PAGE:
Adam Symmons and Technology Data Engineering
Adam Symmons, Head of Technology Data Engineering, spoke to us about how creating centralized data platforms can help us scale and execute more efficiently, how he went from being a trader to data engineering, and why talent is key to success.
Tell me about your role at Point72 and what you do at the Firm?
I joined the firm two years ago to lead a new data engineering technology function. My initial focus was to build a central data platform, bringing data in from internal or external sources, scrubbing it, validating it, storing it, and allowing users to easily access it, all while working closely with compliance.
I’ve also been working on building a central reference data platform that allows for us to house accounts and people and portfolios and strategies; working on data governance components, which is kind of like a catalog; and on improving some business processes to more easily automate workflow and improve visibility into project stages.
What do you enjoy most about your job here?
For starters, the work I’m doing here is challenging, and I feel like I’ve learned as I’ve gotten older that, while you always want the wins and to get the pat on the back, you get the most growth professionally when you’re really challenged.
I really love being part of a company that’s competitive and that wants to be the best. You don’t get that everywhere you work. It shows in the way that people think about their jobs here, the way they interact. Being part of a competitive culture is something that I longed for before joining Point72. There are expectations for performance, for delivery and execution here, which is something that I think you need to be a successful business.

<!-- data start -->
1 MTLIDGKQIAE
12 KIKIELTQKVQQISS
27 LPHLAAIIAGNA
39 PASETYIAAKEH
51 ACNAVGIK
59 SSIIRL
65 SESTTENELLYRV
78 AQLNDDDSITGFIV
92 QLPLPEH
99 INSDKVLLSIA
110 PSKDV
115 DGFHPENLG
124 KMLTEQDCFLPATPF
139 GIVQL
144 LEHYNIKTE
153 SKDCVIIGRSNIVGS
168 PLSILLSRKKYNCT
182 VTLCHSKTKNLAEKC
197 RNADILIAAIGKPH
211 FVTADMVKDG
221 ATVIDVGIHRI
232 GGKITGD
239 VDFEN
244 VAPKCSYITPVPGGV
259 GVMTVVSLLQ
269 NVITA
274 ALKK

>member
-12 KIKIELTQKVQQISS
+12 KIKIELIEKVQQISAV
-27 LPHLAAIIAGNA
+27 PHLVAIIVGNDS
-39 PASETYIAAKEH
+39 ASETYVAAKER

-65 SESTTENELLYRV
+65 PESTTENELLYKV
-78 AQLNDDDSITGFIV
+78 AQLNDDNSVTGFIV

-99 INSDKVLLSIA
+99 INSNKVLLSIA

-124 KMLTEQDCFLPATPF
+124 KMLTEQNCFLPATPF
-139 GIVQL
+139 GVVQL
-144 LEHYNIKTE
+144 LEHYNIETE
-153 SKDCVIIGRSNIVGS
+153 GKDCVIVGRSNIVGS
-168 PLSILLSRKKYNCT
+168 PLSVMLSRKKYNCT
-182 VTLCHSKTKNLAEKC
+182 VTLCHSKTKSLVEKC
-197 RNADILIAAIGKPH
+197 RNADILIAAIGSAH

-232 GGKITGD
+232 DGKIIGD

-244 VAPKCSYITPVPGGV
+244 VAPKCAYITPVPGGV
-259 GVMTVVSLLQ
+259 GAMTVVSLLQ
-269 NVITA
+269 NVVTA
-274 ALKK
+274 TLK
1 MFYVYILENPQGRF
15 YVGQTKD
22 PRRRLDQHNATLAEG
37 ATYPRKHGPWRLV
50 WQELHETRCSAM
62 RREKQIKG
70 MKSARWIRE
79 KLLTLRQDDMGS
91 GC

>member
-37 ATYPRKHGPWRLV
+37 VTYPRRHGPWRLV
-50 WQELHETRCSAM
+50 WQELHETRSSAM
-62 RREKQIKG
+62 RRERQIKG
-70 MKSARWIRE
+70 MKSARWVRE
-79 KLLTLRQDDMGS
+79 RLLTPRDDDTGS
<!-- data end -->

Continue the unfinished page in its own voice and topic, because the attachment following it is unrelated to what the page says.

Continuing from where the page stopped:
What do you think we do well as a firm?
We value talent here at every level. In order to attract and retain the best people, you have to manage people properly, you have to care about them and give them an opportunity to grow, and I think we do that well.
Also, it’s a flat organization. People are open to having conversations and communicating and hearing your perspective. Everybody wants the same thing. We all want to be successful. People are really working to make this place the best, and it feels like your work is valued.
How did you wind up in technology? Was this always the career path that you saw yourself taking?
In college, I studied computer science and business and finance, and all I wanted to do was get into trading. But I tried it and it never really clicked for me. I never enjoyed it as much as I thought I would.
When I was a trading assistant, I did some work helping to build out an order management system with the technology team. It was the most I enjoyed myself in probably the first five years of my career. So, when an opportunity arose in technology, I took it.
I had studied technology, but a corporate environment is very different. I took a lot of refresher courses and just soaked up everything I could. One thing I did learn from trading was I really needed to focus on learning more and being mentored better. I knew that by switching gears in my career, if I was going to make this work, I had to be open and listen to feedback, and it’s something that’s helped me longer term.
How did you get into data?
I eventually started managing a trading technology team at a former employer, and that was really my first touchpoint with getting into data, the quality of the process, the controls around it, where it was coming from.
Then I was asked to run a new data team under a new COO who saw the potential that data had. It was a challenging team to build because you have to understand the data, the business, and its process. A lot of people miss one or two of those. That team was a much smaller version than what I’ve done here, but it was a great learning experience building on a business plan, building a strategy, selling it, getting senior managers to buy in.
Do you have a perspective that drives how you approach your work?
First, don’t be afraid to ask questions. I think people do things for a long time and then think they know everything. I try to stay humble and inquisitive. There’re always new technologies and new ways to solve problems.
Second, hire the right people and support your people. I would say one of my better skills is talent identification. I don’t think I’m a brilliant technologist, but we try to hire them. Hiring the right people will make all the difference between you succeeding or failing.
Lastly, execute and drive value. Bottom line is we all work for a business and in the end, the result has to be something of value.